There is a lively piano bar and violin every night, which keeps the drunken bypassers wandering between the bars on either side reasonably amused. Many a passerby wandered in through the doorway to hear their favorite song. The violinist has a voice like Tony Bennett, and the duo knows more than 3000 songs, including many American tunes. They invited me up to sing a tune with them. It was great fun!

The restaurant is located on a narrow cobblestone street between the Old Town Square and the Charles Bridge and is open until 2am for a late-night supper on weekends.
Reservations are highly recommended.

Dinner with dessert will cost from $30 to $50, plus wine. Dessert and cappuccino is about $12.

Website: http://www.saint-jacques.cz

Le Saint-Jacques
Praha 1, Jakubská 4
Prague, Czech Republic
+420 2 2322685

St. Vitus Cathedral

Member Rating 4 out of 5 by Webgoddess on July 12, 2005

St. Vitus's Cathedral is the largest and the most important church in Prague. The remains of provincial patron saints, sovereigns, noblemen, and archbishops are interred here.

Visitors enter the cathedral through the portal in the western facade, opposite the passageway between the Second and Third Courtyards of Prague Castle.

Its bronze door is decorated with reliefs with scenes from the history of the cathedral and from the legends about St. Wenceslas and St. Adalbert.

The neo-Gothic part of the cathedral consists of the main nave and the narrow side aisles, lined with chapels, and the northern wing of the transverse nave. The cathedral is probably on the must-see list of every visitor to Prague. You can rent a radio guide that tells you all about the things you are seeing. This is very interesting, but incredibly detailed - in the end, we preferred to use our guidebook for snippets of information and just absorb the surroundings. Also, the guide is time-limited, so you may find yourself racing across the castle grounds to return it before the deadline!

St. Vitus Cathedral
Prague Castle
Prague, Czech Republic, 11908
+420 2 2437 3368

Prague Castle

Member Rating 5 out of 5 by Webgoddess on July 12, 2005

On the basis of archeological research and the oldest written sources, it is thought that Prague Castle was founded around the year 880 by Prince Borivoj of the house of Premyslides.

The early medieval castle site was fortified with a moat and a rampart of clay and stones. The first walled building was the church of Our Lady. Other churches dedicated to St. George and St. Vitus were founded in the first half of the 10th century.

From the 10th century, Prague Castle was not only the seat of the head of state, princes, and later, kings, but also of the highest representative of church, the Prague bishop. The first convent in Bohemia was also founded in the grounds of Prague Castle, a convent next to the church of St. George for the order of Benedictine nuns.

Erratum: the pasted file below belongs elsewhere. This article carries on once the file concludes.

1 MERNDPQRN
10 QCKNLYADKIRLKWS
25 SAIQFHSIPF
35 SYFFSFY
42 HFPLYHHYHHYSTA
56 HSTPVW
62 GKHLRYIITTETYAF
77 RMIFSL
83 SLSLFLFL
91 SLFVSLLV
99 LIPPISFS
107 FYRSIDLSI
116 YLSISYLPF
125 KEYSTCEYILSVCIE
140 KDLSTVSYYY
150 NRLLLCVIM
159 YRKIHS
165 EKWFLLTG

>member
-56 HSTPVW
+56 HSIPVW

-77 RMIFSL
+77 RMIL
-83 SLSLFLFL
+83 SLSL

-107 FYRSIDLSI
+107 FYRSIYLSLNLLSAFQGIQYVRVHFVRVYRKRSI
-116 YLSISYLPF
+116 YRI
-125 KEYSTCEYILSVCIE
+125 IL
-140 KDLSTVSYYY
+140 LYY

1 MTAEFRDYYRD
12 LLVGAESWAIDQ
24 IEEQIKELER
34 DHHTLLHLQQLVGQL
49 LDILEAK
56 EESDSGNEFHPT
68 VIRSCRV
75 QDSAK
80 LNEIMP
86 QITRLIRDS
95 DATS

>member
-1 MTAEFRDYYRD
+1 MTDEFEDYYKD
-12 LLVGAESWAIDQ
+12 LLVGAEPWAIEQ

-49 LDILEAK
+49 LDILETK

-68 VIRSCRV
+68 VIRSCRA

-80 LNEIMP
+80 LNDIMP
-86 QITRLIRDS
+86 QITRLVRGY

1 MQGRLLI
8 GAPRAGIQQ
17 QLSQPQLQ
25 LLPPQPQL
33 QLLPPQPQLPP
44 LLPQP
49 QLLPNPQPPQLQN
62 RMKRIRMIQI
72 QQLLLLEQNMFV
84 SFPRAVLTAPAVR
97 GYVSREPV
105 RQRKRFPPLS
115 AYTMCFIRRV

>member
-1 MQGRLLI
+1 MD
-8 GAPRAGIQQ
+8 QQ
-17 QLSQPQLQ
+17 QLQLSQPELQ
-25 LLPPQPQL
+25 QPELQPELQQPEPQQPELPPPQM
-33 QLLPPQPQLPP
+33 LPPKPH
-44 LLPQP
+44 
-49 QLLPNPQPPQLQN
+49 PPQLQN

Monuments accessible with a ticket
The Old Royal Palace, the St. Vitus' Cathedral - the historical part (the choir, crypt, and tower), the basilica of St. George, the Mihulka ramparts, and the Golden Lane are part of sightseeing tour of the Prague Castle.

The most of the monuments are accessible for wheelchairs (St. Vitus Cathedral (the main entrance), Old Royal Palace (Vladislav Hall), St. George Basilica, Prague Castle Gallery, Royal Summer Palace, Ball-game Hall, Imperial Stables, Spanish Hall, Rudolph's Gallery from the Broad Corridor, the Gardens of the Prague Castle, and the WC near St. Vitus Cathedral).

The Old Royal Palace was, up until the 16th century, the seat of Bohemian princes and kings. The palace contains the monumental Vladislav Hall, in a late Gothic style (place of the election of the President of the Czech Republic now), and All Saints’ Church.

Prague Castle (Hradcany Castle)
Castle District, Hradcany
Prague, Czech Republic, 119 08
420 2 2437 3368

Charles Bridge

Member Rating 5 out of 5 by Webgoddess on July 12, 2005

Charles Bridge is a stone Gothic bridge that connects the Old Town and Mala Strana. It was originally called the Stone Bridge and was created in the 1300s.

There are towers standing on each end of the bridge. Both the Staromstská vž on the Old Town end and the Malostranská vž on the Malá Strana end can be climbed for a view of Prague and the bridge from above. The views are spectacular!

There are statues lining both sides of the bridge. The most popular statue is probably the one of St. John of Nepomuk, a Czech martyr saint who was executed during the reign of Wenceslas IV by being thrown into the Vltava River from the bridge. The plaque on the statue has been polished to a shine by countless people who have touched it over the centuries. Touching the statue is supposed to bring good luck and ensure your return to Prague. But you must touch the statue with your left hand, according to the locals. I know I'll be back, and I'm not even superstitious.

The bridge is as popular with tourists as it is with Czech artists, musicians and souvenir vendors whose stands line both sides of the bridge year-round. Unfortunately, it is also popular with pickpockets. Hold on to your purse and be wary of keeping your wallet in your back pocket.

A great time of day to come to the bridge is at sunset when one can enjoy a breathtaking view of the fully lit Prague Castle against the evening sky. The street musicians are in full swing, although the vendors have closed down for the evening.

The bridge is now a pedestrian zone and is almost constantly filled with people. If you want to have it all to yourself, get there very late at night or very early in the morning.

Charles Bridge
Karluv Most
Prague, Czech Republic, 110 00

Marquis de Sade